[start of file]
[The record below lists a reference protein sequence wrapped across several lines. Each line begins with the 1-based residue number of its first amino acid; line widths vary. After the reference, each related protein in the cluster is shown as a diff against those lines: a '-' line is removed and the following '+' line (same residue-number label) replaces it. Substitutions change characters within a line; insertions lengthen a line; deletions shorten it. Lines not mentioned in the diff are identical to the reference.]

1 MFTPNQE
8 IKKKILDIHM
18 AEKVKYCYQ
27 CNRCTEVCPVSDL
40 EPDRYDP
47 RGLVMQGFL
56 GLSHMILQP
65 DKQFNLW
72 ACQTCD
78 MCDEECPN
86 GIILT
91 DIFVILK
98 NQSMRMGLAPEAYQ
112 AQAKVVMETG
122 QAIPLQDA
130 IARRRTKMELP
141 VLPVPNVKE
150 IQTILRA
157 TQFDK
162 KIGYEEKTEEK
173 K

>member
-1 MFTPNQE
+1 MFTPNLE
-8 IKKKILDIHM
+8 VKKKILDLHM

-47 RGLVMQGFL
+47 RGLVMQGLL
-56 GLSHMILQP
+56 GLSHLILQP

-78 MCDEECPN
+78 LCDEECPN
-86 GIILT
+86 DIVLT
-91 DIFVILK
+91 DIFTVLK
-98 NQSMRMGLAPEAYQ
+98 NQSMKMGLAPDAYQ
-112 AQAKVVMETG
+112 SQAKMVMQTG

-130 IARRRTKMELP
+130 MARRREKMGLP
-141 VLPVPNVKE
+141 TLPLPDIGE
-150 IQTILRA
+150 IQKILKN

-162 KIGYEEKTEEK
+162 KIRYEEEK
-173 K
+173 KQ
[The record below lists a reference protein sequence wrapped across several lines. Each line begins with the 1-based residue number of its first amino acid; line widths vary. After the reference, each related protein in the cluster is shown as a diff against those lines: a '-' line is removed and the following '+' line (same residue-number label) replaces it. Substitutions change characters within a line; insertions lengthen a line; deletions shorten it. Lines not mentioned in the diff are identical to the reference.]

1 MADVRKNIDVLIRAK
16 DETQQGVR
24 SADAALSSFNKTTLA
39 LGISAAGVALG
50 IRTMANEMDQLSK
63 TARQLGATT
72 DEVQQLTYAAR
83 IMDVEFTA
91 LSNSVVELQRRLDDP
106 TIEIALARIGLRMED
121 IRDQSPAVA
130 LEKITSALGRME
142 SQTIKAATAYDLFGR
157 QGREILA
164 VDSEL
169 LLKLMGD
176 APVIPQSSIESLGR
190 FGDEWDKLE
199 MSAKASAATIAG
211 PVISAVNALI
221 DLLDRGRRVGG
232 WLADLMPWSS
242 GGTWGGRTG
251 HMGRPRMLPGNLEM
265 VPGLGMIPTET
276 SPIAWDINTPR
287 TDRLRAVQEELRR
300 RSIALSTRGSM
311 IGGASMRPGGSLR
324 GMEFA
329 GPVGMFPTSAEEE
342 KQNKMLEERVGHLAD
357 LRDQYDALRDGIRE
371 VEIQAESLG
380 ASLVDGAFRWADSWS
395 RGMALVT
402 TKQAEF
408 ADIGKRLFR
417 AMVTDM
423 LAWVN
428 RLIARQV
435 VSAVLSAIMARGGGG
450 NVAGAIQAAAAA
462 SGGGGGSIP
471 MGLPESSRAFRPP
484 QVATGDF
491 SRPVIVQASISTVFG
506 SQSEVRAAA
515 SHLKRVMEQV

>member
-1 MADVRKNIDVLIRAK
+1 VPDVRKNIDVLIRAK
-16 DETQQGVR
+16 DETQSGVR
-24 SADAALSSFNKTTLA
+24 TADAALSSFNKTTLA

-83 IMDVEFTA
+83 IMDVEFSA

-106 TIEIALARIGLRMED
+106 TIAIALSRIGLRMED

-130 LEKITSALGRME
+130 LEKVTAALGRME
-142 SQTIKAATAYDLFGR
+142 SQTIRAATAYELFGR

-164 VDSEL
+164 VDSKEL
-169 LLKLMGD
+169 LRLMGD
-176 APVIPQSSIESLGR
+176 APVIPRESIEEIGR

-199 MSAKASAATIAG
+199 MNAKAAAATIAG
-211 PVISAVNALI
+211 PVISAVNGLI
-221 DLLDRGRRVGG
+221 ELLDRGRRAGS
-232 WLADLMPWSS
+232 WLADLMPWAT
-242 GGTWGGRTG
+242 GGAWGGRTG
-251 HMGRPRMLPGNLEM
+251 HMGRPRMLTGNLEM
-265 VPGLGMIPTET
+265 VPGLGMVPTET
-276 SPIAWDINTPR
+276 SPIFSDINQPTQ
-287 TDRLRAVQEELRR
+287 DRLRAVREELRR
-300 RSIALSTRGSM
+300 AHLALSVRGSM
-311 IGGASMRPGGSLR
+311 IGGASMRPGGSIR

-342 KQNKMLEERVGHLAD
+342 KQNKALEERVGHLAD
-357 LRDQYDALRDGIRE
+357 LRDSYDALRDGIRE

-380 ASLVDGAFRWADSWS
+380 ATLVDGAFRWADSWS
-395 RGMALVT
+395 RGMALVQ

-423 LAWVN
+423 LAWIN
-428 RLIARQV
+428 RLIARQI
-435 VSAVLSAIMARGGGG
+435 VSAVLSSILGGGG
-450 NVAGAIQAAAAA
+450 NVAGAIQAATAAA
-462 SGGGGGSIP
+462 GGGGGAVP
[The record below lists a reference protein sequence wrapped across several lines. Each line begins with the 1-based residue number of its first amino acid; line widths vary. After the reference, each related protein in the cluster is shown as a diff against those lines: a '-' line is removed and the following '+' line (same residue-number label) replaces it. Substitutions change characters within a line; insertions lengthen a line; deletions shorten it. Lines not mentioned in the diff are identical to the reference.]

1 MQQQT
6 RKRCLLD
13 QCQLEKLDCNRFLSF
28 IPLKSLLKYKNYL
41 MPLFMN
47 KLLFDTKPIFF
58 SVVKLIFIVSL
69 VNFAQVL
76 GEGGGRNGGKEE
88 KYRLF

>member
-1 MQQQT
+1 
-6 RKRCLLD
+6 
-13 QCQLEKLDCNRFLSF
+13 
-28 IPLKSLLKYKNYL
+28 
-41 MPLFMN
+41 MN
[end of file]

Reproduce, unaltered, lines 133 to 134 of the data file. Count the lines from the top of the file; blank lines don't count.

-251 HMGRPRMLPGNLEM
+251 HMGRPRMLTGNLEM